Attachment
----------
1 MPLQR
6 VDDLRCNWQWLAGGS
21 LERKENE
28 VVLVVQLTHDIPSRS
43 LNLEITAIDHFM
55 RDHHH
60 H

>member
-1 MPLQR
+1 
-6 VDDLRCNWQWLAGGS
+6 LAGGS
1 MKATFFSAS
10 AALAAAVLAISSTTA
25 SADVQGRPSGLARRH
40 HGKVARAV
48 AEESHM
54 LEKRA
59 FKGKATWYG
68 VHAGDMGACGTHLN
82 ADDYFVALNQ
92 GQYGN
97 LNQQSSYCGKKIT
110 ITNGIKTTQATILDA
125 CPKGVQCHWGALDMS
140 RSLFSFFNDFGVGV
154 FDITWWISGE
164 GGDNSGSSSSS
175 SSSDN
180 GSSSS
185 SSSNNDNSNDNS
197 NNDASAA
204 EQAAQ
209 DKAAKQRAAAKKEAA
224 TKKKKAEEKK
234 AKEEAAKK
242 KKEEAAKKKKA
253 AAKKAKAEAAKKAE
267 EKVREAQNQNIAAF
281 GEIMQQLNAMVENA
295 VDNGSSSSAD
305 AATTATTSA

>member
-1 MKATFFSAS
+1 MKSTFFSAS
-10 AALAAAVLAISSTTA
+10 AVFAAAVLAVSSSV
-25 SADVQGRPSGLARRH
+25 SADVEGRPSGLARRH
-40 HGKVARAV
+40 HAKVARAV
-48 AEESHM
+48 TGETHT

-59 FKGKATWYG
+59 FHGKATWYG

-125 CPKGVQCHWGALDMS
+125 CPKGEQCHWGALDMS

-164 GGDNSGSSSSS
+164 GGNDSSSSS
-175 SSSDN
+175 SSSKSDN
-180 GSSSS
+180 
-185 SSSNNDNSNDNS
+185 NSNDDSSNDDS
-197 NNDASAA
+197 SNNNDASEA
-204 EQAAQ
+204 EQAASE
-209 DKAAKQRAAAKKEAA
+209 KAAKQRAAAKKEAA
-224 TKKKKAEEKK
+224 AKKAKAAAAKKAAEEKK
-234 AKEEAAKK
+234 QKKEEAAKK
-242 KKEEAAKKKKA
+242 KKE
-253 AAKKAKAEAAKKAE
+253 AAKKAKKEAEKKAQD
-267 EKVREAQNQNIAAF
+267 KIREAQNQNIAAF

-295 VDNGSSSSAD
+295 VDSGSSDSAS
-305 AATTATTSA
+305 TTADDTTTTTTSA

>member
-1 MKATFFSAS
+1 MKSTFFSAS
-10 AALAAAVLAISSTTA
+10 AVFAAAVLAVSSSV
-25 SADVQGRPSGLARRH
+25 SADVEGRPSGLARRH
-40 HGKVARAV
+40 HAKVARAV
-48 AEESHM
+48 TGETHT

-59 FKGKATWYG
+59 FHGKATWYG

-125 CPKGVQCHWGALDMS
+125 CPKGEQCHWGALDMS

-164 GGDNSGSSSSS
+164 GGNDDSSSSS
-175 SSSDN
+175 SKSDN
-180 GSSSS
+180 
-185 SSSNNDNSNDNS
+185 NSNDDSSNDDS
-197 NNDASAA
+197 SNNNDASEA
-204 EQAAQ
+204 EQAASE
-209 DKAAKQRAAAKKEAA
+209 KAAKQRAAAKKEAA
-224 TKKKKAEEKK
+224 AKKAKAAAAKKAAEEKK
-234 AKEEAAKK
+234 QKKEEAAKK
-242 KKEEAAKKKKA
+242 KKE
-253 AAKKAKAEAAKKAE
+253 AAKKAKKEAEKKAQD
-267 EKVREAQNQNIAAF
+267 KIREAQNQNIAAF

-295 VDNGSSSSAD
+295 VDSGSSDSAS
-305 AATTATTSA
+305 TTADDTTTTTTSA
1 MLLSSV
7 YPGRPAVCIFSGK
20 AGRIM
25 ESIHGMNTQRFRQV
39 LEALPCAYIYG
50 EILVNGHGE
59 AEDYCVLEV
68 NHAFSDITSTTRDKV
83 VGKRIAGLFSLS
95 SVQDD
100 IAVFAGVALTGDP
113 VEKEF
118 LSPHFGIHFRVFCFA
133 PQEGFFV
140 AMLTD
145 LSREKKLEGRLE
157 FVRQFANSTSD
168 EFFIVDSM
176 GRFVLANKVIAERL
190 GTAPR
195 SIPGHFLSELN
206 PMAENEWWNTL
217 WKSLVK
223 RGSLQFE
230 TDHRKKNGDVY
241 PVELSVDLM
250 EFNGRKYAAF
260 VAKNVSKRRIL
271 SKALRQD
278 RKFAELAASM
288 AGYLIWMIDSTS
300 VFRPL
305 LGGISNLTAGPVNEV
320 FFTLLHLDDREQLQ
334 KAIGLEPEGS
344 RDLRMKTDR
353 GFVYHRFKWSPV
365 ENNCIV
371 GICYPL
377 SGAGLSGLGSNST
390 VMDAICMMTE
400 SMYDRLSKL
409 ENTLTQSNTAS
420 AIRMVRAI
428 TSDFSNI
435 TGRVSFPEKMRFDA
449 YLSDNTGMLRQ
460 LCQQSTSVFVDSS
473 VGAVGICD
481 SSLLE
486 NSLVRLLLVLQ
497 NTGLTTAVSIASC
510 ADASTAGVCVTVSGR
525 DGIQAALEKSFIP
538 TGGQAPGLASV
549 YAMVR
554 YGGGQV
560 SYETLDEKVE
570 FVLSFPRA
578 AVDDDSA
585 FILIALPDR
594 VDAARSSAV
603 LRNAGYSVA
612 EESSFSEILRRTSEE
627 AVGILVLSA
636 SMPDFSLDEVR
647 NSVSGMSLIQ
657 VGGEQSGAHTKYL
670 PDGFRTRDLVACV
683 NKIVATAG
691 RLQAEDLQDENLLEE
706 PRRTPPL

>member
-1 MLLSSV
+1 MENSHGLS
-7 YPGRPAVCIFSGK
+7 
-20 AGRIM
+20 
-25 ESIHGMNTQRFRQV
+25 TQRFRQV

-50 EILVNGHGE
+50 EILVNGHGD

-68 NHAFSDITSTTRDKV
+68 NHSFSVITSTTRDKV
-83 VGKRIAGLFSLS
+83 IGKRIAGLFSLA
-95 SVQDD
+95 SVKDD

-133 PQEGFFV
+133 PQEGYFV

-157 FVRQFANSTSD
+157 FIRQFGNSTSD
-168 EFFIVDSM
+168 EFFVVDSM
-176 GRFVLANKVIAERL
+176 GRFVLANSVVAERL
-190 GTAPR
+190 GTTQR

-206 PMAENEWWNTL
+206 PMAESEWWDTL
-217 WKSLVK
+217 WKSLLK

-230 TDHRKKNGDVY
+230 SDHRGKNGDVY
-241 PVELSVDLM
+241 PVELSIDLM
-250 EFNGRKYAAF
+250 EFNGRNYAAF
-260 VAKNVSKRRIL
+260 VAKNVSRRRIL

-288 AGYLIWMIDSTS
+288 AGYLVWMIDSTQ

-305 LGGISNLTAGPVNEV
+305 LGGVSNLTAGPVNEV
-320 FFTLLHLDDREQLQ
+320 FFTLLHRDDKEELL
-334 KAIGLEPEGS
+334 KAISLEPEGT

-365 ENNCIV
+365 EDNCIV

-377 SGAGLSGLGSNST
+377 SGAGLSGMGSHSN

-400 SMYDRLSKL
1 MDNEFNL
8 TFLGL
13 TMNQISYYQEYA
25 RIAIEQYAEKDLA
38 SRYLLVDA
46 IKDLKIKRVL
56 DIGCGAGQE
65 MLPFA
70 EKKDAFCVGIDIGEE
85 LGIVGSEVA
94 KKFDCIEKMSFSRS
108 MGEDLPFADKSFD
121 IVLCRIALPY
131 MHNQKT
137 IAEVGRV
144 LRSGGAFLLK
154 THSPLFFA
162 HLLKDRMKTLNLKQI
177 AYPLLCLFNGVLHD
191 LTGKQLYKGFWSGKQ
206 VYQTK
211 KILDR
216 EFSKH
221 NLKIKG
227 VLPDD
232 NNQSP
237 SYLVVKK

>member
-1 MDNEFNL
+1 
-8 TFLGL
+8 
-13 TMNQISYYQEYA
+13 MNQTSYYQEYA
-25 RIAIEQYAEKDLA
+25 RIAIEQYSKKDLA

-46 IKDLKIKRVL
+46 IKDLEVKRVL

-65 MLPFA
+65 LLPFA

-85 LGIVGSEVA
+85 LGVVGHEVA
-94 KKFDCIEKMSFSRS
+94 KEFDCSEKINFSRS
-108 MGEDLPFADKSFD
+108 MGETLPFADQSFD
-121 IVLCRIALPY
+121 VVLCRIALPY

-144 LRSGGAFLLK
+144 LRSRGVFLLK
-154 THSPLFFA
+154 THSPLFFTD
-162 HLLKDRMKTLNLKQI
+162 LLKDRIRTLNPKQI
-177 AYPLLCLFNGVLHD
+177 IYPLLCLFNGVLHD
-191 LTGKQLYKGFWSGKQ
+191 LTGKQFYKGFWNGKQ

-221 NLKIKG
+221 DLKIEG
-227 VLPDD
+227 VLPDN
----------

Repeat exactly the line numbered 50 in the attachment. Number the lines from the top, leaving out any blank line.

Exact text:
-40 HGKVARAV